- Your cancer nurse will arrange your wig referral, normally in the form of a referral letter - you may then be asked to take this to another department such as “Surgical Appliances” who will send you a letter with details directing you to the local supplier(s) who offer an NHS prescription service. Or you may recieve this in the post.
- You will normally be directed to a particular supplier that have an agreement with the NHS in your area - if you want to go elsewhere you would need to pay in full
- You will normally need to book an appointment with the wig supplier, most commonly visiting the wig shop itself although the wig fitter may offer a service at the local hospital.
Read our section Budgeting and paying for a wig that will give you in-depth insights into costs, exemptions and tips for buying wigs and accessories.
Can I choose any wig I like?
Generally speaking the NHS only funds synthetic (acrylic) wigs or hairpieces. The only exception to this is if you are clinically diagnosed to be allergic to synthetic materials. In other words if you prefer a human hair wig then you would need to fund the full cost.
Most NHS wig suppliers will offer you a range which you may choose from that is covered by your NHS prescription. The wig supplier will normally also have other ranges which are not available within your prescription and so need to be paid in full privately. The NHS supply system has very strict rules about what ranges can and can’t be supplied as part of the NHS prescription service.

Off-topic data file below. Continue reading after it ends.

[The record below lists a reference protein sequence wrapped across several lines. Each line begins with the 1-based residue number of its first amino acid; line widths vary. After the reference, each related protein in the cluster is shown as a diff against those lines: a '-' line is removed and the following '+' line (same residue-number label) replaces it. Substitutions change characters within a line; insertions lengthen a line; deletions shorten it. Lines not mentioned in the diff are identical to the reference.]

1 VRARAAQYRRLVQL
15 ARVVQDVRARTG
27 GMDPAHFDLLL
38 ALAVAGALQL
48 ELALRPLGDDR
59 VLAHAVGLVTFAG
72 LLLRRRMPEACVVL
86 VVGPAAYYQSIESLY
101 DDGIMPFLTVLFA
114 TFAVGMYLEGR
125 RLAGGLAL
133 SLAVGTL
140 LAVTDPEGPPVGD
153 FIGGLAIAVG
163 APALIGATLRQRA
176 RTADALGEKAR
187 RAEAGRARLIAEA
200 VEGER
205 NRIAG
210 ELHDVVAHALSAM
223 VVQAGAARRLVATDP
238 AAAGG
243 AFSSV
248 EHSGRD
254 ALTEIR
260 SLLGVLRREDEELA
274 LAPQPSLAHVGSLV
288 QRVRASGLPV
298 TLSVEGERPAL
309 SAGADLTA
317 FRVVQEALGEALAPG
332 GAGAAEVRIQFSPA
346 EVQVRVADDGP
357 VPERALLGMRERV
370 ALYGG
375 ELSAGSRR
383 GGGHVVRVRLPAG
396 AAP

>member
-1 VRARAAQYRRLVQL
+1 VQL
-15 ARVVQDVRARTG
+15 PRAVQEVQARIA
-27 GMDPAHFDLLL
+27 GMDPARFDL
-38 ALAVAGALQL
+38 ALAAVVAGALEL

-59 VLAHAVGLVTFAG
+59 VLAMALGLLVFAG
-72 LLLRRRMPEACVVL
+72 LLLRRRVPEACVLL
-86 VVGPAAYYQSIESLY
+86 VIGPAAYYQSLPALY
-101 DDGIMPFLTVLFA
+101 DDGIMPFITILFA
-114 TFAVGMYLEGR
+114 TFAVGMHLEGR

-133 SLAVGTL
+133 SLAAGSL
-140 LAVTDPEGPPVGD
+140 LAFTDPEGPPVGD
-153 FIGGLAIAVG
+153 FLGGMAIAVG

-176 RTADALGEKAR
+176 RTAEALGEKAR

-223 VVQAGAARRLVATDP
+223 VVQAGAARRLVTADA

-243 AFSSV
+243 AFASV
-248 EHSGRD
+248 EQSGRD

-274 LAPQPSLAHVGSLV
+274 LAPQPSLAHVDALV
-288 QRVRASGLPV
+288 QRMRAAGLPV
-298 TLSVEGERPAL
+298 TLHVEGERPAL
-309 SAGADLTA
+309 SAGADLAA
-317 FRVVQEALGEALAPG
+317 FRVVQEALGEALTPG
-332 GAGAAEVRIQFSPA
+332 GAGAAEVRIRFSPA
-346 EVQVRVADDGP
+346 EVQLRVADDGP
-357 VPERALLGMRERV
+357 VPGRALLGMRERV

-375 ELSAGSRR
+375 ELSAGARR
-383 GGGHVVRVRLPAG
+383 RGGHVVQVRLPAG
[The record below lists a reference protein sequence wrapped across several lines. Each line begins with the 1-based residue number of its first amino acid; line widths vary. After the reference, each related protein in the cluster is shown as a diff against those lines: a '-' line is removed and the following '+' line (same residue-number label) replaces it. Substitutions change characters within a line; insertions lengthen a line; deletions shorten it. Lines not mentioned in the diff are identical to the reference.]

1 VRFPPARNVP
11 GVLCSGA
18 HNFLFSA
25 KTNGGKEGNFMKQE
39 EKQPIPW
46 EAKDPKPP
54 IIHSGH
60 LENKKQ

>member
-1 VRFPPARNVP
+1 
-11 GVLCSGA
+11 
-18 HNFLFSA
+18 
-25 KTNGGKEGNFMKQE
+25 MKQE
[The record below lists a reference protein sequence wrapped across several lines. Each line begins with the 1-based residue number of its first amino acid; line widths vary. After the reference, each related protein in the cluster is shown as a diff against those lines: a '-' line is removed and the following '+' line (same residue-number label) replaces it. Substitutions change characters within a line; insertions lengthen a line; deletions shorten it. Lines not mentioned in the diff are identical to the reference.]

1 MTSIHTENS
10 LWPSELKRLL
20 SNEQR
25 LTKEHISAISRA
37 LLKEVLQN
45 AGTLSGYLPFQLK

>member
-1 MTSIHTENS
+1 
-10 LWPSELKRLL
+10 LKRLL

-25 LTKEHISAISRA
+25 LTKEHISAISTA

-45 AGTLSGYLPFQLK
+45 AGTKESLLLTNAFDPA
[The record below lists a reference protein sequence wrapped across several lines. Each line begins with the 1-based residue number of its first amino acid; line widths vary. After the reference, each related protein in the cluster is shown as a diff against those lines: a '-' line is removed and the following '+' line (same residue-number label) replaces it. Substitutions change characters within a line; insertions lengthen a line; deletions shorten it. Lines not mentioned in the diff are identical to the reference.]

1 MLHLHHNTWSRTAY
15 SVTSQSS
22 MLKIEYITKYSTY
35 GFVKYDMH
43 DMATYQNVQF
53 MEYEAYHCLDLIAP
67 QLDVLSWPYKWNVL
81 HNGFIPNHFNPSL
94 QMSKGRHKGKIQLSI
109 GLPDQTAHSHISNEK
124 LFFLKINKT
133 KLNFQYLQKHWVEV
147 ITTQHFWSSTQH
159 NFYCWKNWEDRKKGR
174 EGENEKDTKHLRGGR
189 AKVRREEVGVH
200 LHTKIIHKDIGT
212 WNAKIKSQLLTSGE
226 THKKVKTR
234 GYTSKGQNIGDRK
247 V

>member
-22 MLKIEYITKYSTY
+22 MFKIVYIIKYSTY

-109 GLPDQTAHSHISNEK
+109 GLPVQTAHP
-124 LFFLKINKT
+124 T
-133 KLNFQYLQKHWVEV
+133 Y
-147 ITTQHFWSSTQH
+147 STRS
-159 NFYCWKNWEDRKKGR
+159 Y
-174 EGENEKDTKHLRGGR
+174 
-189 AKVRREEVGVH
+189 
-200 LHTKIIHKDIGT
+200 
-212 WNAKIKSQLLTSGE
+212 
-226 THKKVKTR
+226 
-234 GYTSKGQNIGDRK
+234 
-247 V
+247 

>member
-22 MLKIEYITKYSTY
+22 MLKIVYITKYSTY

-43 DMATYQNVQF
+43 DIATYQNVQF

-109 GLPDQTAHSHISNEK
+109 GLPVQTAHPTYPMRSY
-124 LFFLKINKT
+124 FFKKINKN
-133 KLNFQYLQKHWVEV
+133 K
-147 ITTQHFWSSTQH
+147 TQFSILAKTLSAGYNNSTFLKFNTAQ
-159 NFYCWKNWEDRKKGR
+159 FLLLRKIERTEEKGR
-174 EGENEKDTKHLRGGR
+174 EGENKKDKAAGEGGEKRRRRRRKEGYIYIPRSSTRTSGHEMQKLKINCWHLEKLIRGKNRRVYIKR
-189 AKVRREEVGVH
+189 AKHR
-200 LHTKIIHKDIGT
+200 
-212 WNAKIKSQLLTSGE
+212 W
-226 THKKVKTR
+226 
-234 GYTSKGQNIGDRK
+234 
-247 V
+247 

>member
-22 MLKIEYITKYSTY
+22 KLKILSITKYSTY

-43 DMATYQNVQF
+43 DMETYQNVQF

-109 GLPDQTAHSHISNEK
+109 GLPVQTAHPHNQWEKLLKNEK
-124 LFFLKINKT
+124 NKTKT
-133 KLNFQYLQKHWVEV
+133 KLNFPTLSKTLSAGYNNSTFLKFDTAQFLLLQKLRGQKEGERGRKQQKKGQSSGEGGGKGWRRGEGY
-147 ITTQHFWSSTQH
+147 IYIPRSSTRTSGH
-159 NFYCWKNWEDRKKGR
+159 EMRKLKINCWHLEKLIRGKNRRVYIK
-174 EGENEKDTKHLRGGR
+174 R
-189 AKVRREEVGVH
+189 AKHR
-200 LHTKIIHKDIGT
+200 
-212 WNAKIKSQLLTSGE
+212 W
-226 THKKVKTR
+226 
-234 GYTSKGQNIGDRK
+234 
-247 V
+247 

Many people ask why wig suppliers won’t allow them to use their wig prescription to purchase a wig that is not within the NHS prescription range. Unfortunately the wig suppliers have a limited resource and strict regulations and so often can’t offer a top up system. In other words you need to choose a wig from the NHS covered range or pay in full yourself.
If you are happy to pay in full there is nothing to stop you from buying a wig from any supplier you wish. You may decide to do this if you don’t like the options offered to you by the NHS supplier or if you want a real hair wig.
The good thing about your local supplier is that they will have a vast experience of helping people with cancer deal with wig choices.
During my treatment can I only have one wig supplied?
Most people don’t know that they are usually entitled to a new wig prescription via the NHS every six months. If your wig is no longer fitting well, you want a change or need a new wig then after six months, ask your cancer nurse for a new referral. Some cancer nurses may not know about this six month process and so we recommend directing them to the NHS website that has the most up-to-date information available.
NHS website and further ino
The NHS Choices website has the latest guidance about costs relating to the supply of NHS wigs and hairpieces.
Make sure you talk to your medical team to be certain you are receiving what you are entitled to within the NHS
Next planned review: February 2020